Comparative IT Infrastructure in Use

Traditional/Legacy Datacenter Only


Private Cloud Only




Figure 2: Comparative IT Infrastructure in Use

Public Cloud Use Cases Help Drive Adoption

Global healthcare IT professionals cited improving business continuity and disaster recovery (BC/DR) most often as motivating their three-year plans to increase multicloud use (Figure 5).

As noted, they intend to grow multicloud usage from 27% penetration today to 51% by 2024. Many organizations in other industries also cited business continuity/disaster recovery as a multicloud driver, though most mentioned supporting remote work and improving customer support more often as driving adoption.

All these use cases—DR, remote work, and customer support—have a strong public cloud component. As such, organizations are increasingly embracing the public cloud as a supplement to private infrastructure to address them and, in doing so, are naturally creating hybrid multicloud IT environments.

Three-Year Multicloud Motivators


Improve DR/BC


Use technologies such as AI/ML


Super remote working and collaboration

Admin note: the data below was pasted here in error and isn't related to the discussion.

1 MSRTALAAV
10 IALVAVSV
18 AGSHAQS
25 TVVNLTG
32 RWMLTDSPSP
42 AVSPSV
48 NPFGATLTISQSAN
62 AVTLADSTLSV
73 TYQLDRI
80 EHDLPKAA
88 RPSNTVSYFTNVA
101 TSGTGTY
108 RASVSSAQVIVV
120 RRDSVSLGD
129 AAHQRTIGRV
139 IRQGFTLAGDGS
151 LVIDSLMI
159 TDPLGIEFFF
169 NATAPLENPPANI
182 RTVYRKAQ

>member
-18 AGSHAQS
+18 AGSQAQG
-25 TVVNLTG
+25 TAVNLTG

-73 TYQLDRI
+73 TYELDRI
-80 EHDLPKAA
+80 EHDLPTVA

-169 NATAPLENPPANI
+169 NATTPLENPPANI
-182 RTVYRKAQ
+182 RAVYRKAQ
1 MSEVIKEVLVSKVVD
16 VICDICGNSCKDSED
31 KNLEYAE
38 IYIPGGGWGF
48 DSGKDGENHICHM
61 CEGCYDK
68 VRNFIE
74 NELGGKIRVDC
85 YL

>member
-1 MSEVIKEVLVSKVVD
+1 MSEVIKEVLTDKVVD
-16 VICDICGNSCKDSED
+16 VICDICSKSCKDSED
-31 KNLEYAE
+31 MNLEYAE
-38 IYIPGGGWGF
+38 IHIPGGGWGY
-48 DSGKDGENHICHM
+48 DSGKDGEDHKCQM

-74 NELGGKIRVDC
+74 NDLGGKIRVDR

Scale more easily and on-demand


Don't think my current model is secure enough


Become more agile and remove silos


Better support our customers



Figure 5: Three-Year Multicloud Motivators

Behind the Eight Ball — For Now

Since the healthcare organizations surveyed currently trail the multicloud averages, it's not surprising that they also reported slightly lower usage of public clouds in general: 55% said they currently don't use any public cloud services, moderately more than the global average (47%). They also fell toward the bottom of the trend toward using more than one public cloud provider to gain best-of-breed services and to avoid vendor lock-in (Figure 6).

However, healthcare's interest in boosting BC/DR could prove to be the impetus for greater public cloud acceptance, which, in turn, would accelerate the industry's general multicloud usage. At the heart of DR management is creating a process for replicating and maintaining IT hardware, software, and data in geographically diverse locations. Public clouds can be a huge help: by definition, public cloud providers' global datacenters are in locations that are remote to on-premises enterprise infrastructures. Public cloud providers also offer extra diversity services, whereby they'll replicate IT resources to more than one geo-diverse region for added data and application protection. This is another area where a hybrid multicloud environment, providing uniformity across multiple clouds, is ideal.